Blueberry muffins

Great news: our very dear friends Claire and Alex moved to our neighbourhood. Their (awesome) flat is literally 12 minutes from us. I’m very excited about them living so close and all that implies, especially impromptu get-togethers, unplanned weekend lunches, surprise afterwork drinks, etc! Chipmuncher is excited about having his best friend around and they have already organised a Saturday of football watching and crisps munching at our place… Sigh!

On the day they moved to the neighbourhood, Chipmuncher lent his strong arms and helped carry and install pieces of furniture, while I offered to meet everyone a little bit later and bring sweets to the brave. To each their strength, right? Everybody loves blueberry muffins, so I was certain not to go wrong with this one.

I think that most muffin recipes use buttermilk, but not this one. It’s still very soft and scrumptious though so give it a try!

Blueberry muffin2

INGREDIENTS (for about 12 muffins)

  • 110 grams of butter (for a modern twist: try salted butter!)
  • 250 grams of plain flour
  • 250 grams of caster sugar
  • 2 eggs
  • 125 ml of milk
  • 2 tsp of baking powder
  • 1/2 tsp of salt (not if you are using salted butter)
  • 225 grams of fresh blueberries

 METHOD

  • Pre-heat oven to 180 C (gas 4) and line a muffin tin with paper cases.
  • Mix the flour, baking powder and salt (if using any) together in a bowl.
  • In a separate bowl, cream the butter and sugar until light and fluffy.
  • Add the eggs and beat until smooth, then the milk.
  • Add the flour mixture to your wet mix, little by little to avoid any lumps and beat well until all combined.
  • Stir in three quarters of the blueberries, taking care not to break them.
  • Fill your muffin tins 2/3 full (if you overfill them, the muffins won’t rise).
  • Place 2 of the remaining blueberries on top of the mix without pushing them in.
  • Bake at 180 C / gas 4 for 25-35 minutes depending on your oven.
  • When they are golden and a inserted skewer comes out clean, they’re ready! (even if the bottom feels a bit soft, it will all settle when cooled down).

Blueberry muffin4 Blueberry muffin5

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Fruit tart with crème pâtissière

First of all, please people, it is called crème pâtissière (pronounced /pa.ti.siehr/) and NOT crème pâtisserie! Hearing this always makes me cringe, because it doesn’t make sense and it sounds silly. It’s easy to remember, “pâtisserie” is a noun (that qualifies a pastry itself or the shop where you buy pastries) and “pâtissière” is the adjective that qualifies anything pastry-related. Here, we are specifying the type of the cream, hence we need to use the adjective. There, it’s said, let’s move on. No I’m not grumpy, I am just a grammar freak…

This fruit tart is a classical and all-time French favourite. It’s easy to make when you have friends visiting, especially as the crème pâtissière can be made the day before and keeps well in the fridge, and it’s sure to please everyone: all you have to do is pick their favourite fruit!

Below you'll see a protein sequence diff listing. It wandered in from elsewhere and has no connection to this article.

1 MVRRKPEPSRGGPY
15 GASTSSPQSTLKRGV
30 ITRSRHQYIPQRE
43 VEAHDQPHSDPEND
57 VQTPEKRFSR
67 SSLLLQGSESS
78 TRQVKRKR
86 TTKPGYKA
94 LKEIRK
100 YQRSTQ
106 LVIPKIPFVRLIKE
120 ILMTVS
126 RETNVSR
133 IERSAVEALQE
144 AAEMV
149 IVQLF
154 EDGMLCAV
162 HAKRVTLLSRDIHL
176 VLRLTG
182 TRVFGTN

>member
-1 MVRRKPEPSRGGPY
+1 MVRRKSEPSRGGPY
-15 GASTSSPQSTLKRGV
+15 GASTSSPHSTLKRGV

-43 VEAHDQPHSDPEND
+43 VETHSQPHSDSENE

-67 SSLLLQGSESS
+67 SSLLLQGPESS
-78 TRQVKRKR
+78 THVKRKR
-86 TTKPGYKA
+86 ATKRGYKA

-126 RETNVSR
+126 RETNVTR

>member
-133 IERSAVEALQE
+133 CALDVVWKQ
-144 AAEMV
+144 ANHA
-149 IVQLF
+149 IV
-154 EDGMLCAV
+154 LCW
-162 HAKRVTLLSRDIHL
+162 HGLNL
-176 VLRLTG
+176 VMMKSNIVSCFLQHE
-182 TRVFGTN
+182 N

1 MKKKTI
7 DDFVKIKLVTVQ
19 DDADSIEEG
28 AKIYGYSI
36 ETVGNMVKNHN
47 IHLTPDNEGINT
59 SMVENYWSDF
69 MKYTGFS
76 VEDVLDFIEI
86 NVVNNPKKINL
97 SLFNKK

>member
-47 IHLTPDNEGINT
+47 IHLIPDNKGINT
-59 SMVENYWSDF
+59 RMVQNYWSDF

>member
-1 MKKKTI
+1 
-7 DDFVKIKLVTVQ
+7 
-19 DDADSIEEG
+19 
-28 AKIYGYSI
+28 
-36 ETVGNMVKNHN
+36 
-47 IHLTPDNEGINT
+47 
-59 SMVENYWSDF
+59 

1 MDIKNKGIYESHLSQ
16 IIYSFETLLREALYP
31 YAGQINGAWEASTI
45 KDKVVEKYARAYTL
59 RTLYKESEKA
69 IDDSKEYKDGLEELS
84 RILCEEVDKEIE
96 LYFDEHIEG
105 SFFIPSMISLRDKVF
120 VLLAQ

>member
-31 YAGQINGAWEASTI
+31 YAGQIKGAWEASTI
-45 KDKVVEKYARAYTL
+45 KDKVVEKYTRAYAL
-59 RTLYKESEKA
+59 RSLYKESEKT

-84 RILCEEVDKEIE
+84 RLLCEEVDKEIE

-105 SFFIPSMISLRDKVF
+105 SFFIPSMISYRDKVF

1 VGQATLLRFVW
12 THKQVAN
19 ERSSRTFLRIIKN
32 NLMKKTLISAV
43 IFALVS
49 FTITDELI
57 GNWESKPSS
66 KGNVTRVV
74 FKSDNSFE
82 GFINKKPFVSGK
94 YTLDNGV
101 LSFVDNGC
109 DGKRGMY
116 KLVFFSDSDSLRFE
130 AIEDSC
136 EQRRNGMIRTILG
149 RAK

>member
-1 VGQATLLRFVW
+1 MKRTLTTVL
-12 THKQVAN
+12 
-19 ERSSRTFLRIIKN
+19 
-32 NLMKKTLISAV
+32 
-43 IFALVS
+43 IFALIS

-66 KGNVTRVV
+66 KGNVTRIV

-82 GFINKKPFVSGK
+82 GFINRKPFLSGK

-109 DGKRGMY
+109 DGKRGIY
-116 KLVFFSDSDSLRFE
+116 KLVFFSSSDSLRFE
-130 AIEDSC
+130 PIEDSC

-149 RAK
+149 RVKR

Strawberry and blackberry fruit tart

Strawberry and blackberry fruit tart

First, the pastry: normally for a fruit tart, you should use a sweet shortcrust pastry (90 grams softened butter, 65 grams caster sugar, 3 egg yolks, 200 grams plain flour) but I used a rough-puff instead this time (250 grams butter at room temperature but not softened, 250 grams plain flour, 150 ml cold water, 1 tsp sea salt). It worked ok, so I guess it’s really up to you! Line your tin, cover with baking paper and fill with baking beans. Blind bake the pastry for 10-15 minutes in a 190c pre-heated oven (until it’s cooked through but hasn’t turned  golden yet) and allow to cool.

While the baked pastry cools down, make the crème pâtissière. You need:

  • 250 ml full fat milk
  • 1 vanilla pod, seeds scraped out
  • 3 egg yolks
  • 60 grams caster sugar
  • 25 grams plain flour
  • optional: 2 tbsp kirsch

(1) Place the milk, vanilla seeds and pods into a large saucepan and warm through.

(2) In a mixing bowl, place the egg yolks, sugar and flour and whisk until mixture becomes pale.

(3) Gradually add the warm milk and vanilla to the egg mixture and, once well mixed together, return to the pan.

(4) Cook on a low heat, constantly whisking, until the mixture thickens and reaches the wanted consistency. You want it thick enough to be scooped with a spoon.

(5) As soon as it reaches the right consistency, pour the cream into a clean bowl and place a circle or greaseproof paper, or cling film, on top of the mixture, to prevent a skin forming at the surface.

(6) If you choose to add kirsch to your crème pâtissière, do it once it has cooled down completely.

Fruit is glazed with warm apricot jam

Fruit is glazed with warm apricot jam

We can now assemble the tart!

(1) Put 4 tbsp of apricot jam in a saucepan with a little bit of water and warm through until liquid. Carefully brush the inside of the pastry case (this will stop any leakage of cream or fruit juices through any small cracks).

(2) Spoon your crème pâtissière into the pastry case and make sure it is equally distributed around the tart.

(3) Top the cream with sliced fruit. Here, I used strawberries and blackberries, but you could also have kiwis, raspberries, blueberries, anything you fancy (see the other tart I made earlier this year). To give your tart a more ‘rustic’ look, just throw your fruit in. I am a bit OCDed so I always have to line my fruit perfectly, but there’s no rule here…

(4) With the rest of the warm apricot jam mix, lightly glaze the fruit. This will not only make your tart shiny and appetising, but it will also prevent any oxidation if you don’t eat it all on the same day. Clever stuff.

This is delicious with a cup of Earl Grey. Or, a sweet dessert wine…

A fruit tart I had made before, with a different selection of fruit.

A fruit tart I had made before, with a different selection of fruit.